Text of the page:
CHAPTER 20 Distributed File System Administration
The RPCs run on top of the UDP protocol. UDP is faster than TCP, but doesn't provide any error checking. NFS relies on the built-in retry logic of the RPCs to make sure that requests and replies arrive at their destinations. The client can specify block sizes, number of retry attempts, and time to wait values when it mounts the servers files, with defaults of 8k blocks (read: rsize, write: wsize), 5 retries (retrans), and a 1 second timeout (timeo). If the client doesn't receive an acknowledgment within the timeout period it sends the request again. To prevent overloading the server it then doubles the time-to-wait period. The client continues the cycle until the server responds or the retry limit is reached. If the latter occurs you get the familiar "nfs server not responding" error message. Since the NFS protocol is stateless the client receiving this error has no information to decide if the problem is with the network or with the server. Processes trying to access server files, e.g. df, will happily wait until the server responds, as it is blocked until it receives a reply. If the server crashed the client program will pick up where it left off after the server comes back on line. You can use "soft" mounts to give you the ability to break out from stalled RPC send/receive requests. If you really want to insure that write requests are completed, though, you should use "hard" mounts, and also specify "intr" if you want to be able to abort the command.
Before a client issues an RPC request to the server it checks to see if the desired data is already cached from an earlier request. If the data is newer than the cache attribute timeout value (actimeo, with a default of 30 seconds) than the data is used, otherwise it sends a request to the server to compare the modification time of it's cached file with that of the server's file. If the server's file is newer a request to resend the data is issued.
NFS version 3, used by IRIX 5.3+ and SunOS 5.5+ has some significant enhancements over earlier versions. NFS can now run on top of the TCP protocol. Additionally it now supports safe asynchronous writes, finer access control, and larger file transfer sizes, with less overhead. Since NFS is stateless you want to make sure that the server has really performed the write request to a stable storage area before acknowledging it to the client. Version 3 allows unsafe, asynchronous, writes to be committed to stable storage reliably.
The maximum transfer size has been increased from 8 kB to 4 GB, where the machines negotiate the transfer size, up to 64 KB, the maximum allowed for both UDP and TCP. The protocol, either TCP or UDP, is also negotiated between the machines, defaulting to TCP if both ends support it. The new protocol now allows 64-bit file offsets, up from the former 32-bit limit, supporting arbitrarily large file sizes. The new version is more efficient, e.g. it returns the file attributes after each call, eliminating the need to issue a separate request for this information.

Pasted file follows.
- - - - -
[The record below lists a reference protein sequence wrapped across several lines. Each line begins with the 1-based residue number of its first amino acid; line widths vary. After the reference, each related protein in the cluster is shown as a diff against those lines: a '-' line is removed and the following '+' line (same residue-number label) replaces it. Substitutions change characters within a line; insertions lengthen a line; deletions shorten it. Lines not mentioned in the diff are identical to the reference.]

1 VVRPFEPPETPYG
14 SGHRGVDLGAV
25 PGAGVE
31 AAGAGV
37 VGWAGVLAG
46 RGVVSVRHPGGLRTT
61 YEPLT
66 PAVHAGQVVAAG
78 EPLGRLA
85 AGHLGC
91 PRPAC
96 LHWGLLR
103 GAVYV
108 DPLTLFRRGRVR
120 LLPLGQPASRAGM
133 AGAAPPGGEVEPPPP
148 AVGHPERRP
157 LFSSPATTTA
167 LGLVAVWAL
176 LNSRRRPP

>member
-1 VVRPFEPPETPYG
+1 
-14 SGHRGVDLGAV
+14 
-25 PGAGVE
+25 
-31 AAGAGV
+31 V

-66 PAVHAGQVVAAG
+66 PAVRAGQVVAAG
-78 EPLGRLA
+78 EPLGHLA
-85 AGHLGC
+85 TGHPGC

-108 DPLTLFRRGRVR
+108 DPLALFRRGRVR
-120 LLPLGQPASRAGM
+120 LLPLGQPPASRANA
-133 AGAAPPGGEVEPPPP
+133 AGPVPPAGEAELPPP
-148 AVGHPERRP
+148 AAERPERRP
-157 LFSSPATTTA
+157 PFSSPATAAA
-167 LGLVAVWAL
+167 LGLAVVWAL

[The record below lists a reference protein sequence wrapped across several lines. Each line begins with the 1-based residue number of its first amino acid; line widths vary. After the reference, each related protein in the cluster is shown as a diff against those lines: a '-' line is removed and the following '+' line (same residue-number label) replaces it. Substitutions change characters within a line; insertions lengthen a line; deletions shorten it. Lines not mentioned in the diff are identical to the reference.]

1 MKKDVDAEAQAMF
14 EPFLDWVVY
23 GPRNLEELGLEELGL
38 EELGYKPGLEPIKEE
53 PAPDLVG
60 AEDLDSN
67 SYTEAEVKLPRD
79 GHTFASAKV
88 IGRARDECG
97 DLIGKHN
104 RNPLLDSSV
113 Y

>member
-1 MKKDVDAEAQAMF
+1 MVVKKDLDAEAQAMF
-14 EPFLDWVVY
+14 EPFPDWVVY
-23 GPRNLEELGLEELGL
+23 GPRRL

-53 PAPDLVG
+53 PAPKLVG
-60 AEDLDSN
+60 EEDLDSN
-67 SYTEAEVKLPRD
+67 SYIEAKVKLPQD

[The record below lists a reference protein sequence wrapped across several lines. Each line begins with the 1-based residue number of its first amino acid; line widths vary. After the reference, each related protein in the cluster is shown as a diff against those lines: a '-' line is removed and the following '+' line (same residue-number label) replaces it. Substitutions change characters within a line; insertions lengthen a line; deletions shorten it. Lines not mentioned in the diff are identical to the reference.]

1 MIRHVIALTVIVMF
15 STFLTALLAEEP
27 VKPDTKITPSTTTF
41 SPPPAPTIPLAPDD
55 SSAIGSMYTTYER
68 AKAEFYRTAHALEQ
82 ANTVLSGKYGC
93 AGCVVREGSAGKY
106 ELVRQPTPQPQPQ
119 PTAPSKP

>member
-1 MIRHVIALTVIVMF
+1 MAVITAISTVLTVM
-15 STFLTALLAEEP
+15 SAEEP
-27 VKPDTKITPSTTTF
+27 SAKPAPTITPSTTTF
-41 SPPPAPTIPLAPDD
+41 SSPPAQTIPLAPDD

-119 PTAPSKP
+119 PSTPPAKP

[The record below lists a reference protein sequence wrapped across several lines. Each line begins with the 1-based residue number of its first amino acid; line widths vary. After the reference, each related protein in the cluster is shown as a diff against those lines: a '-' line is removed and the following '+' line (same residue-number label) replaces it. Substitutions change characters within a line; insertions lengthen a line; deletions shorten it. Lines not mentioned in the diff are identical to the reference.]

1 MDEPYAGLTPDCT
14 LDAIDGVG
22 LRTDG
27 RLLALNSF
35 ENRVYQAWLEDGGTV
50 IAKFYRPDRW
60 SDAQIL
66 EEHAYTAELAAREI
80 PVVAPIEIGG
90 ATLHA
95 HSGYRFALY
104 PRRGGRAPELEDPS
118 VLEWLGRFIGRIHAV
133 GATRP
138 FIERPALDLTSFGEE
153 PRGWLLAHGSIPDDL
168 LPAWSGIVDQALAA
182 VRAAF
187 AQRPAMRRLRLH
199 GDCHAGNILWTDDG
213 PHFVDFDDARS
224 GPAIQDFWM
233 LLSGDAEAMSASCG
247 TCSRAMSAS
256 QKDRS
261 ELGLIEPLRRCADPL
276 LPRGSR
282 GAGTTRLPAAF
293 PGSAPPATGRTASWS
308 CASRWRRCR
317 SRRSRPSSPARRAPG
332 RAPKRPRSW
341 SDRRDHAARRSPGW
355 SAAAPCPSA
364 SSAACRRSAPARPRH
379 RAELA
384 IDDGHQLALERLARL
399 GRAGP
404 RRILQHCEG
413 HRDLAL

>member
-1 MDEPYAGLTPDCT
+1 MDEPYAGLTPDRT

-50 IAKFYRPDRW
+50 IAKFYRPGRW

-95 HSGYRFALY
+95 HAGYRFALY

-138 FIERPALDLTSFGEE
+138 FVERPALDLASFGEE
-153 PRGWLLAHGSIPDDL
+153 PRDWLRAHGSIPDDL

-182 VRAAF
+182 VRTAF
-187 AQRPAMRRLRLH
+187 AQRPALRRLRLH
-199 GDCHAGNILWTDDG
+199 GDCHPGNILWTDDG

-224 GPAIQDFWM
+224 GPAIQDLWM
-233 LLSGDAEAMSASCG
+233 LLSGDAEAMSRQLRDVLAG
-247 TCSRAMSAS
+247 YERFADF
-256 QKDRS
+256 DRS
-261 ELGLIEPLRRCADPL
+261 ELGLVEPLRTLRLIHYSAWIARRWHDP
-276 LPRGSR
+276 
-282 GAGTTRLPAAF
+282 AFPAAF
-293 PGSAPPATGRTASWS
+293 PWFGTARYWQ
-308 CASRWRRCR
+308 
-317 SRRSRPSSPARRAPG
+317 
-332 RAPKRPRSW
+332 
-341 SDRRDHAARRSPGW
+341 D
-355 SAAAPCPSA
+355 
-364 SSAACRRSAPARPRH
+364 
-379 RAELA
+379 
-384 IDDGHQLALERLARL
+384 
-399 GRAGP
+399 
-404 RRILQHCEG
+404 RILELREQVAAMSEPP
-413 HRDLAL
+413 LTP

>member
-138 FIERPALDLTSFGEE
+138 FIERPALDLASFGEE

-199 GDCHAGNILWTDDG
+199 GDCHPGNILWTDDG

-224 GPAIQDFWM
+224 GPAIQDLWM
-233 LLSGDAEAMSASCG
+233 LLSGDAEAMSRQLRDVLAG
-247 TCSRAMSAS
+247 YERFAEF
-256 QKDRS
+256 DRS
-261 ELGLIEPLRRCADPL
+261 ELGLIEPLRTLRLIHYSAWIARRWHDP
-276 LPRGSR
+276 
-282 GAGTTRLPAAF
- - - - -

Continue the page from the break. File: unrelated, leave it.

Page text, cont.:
Solaris 2.5 and IRIX 5.3+ NFS implementations support both version 3 and version 2 of the protocols, so that they can reliably communicate with clients and servers supporting either, with full backwards compatibility. Both NFS versions use port 2049 and should have such and entry for both udp and tcp in /etc/services. The 22 RPC requests used be NFS version 3 are listed below.
|NFS version 3||NFS version 2||Description|
|void||null||Does nothing, except make sure the connection is up|
|GETATTR||getattr||get file, or directory, attributes, e.g. file type, access times & permissions|
|SETATTR||setattr||set file, or directory, attributes|
|LOOKUP||lookup||lookup file name in a directory|
|ACCESS||check access permissions for a user|
|READLINK||readlink||read the data from a symbolic link|
|READ||read||read from a file|
|WRITE||write||write to a file|
|CREATE||create||create a file or symbolic link|
|MKDIR||mkdir||create a directory|
|SYMLINK||symlink||create a symbolic link|
|MKNOD||create a special device node|
|REMOVE||remove||remove a file (delete the directory entry)|
|RMDIR||rmdir||remove a directory (delete the subdirectory entry from a directory)|
|RENAME||rename||rename a file or directory|
|LINK||link||create a link to an object|
|READDIR||readdir||read from a directory|
|READDIRPLUS||extended read from a directory|
|FSSTAT||statfs||get dynamic file system state information|
|FSINFO||get static file system state information|
|PATHCONF||retrieve POSIX information for the filesystem|
|COMMIT||commit the cached data on the server to stable storage (force a flush of data previously written to the server)|